As we're headed into fall and the boys are gearing up for school I'm beginning to get invitations to be a part of various homeschooling activities. I often have to turn these down or work out a way to get the boys back and forth with Gary dropping them off and my picking them up.
My work schedule is erratic by design, but, between my husband and I, we make sure that schooling takes precedence over all other activities. From Monday through Friday everything else stops from about 8:30am to 3:00 or so and we focus on our books. On the days I can't be there, my husband oversees what I've laid out. It took two years to work the bugs out in this system, but by our third year we were rolling smoothly.
I don't give this a lot of thought unless I run across someone who disapproves of my working and homeschooling (can't be done right unless you're undivided), or working mothers in general, or homeschooling in general, or someone who thinks I'm not working enough or they're horrified because I'm talking about quitting work (must be lazy). I get all kinds and I've learned to blow past it. I'm a little worse for the wear, but my kids are better than fine.
This evening I got a call from a member of the first group. This is the woman who asked a circle of Christians to pray for my twelve year old son's soul last summer because she was concerned by his fascination with Stephen King type stories and images (Gee, can't imagine where he inherited that from . . . ). I learned about this because standing in this circle was my oldest son who had just helped her run a very successful VBS program. He repeated this to me because he found it amusing. I was not amused (I now know what my mother used to mean when she described herself as mad enough to"spit spiders"). So I haven't had a great deal to say to her since. I've not been rude, I've just kept my distance when we've run into one another.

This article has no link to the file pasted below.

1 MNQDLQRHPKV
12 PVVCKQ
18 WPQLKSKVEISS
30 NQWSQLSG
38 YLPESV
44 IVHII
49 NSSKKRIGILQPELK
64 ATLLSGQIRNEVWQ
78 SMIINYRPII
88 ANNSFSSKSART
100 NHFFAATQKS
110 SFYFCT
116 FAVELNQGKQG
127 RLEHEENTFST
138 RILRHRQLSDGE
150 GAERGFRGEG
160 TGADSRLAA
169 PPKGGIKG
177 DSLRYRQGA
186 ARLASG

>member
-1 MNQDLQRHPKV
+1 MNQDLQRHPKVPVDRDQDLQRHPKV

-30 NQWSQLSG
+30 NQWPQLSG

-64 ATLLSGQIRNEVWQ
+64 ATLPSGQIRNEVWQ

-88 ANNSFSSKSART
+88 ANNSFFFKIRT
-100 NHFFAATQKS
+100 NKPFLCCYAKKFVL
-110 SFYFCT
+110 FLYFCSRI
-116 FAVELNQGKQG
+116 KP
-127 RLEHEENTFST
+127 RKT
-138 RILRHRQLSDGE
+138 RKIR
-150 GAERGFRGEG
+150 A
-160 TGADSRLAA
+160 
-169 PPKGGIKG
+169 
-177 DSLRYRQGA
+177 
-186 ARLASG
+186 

This evening she delivered several small, veiled criticisms in the middle of otherwise pleasant statements. "I know you're really busy with your program and all, driving everywhere and working long hours, but I wanted you to know your kids could come to this if you had time . . . " and "Oh! I thought your husband did all the homeschooling so you could work. I guess I misunderstood . . ." Clearly my son wouldn't be interested in such dark things if I was home more.
She is from that same community of people who I just don't discuss writing with. In part because most don't understand (or think it's a waste of time or that I'm giving myself airs). I also don't mention that I write because I don't want to tell this community what I write. I'm not ashamed or embarrassed, I just don't want to hear about it--directly or indirectly. Just mentioning that I like science fiction is enough to raise several sets of heathen-seeking hackles.
I must confess though, that there's a morbid part of me that is dying to experience the response. Will they form a circle and pray for my soul too? Will I be overcome by a sudden urge to throw out my computer? Take up knitting? Learn to play the piano?
Burn all my books?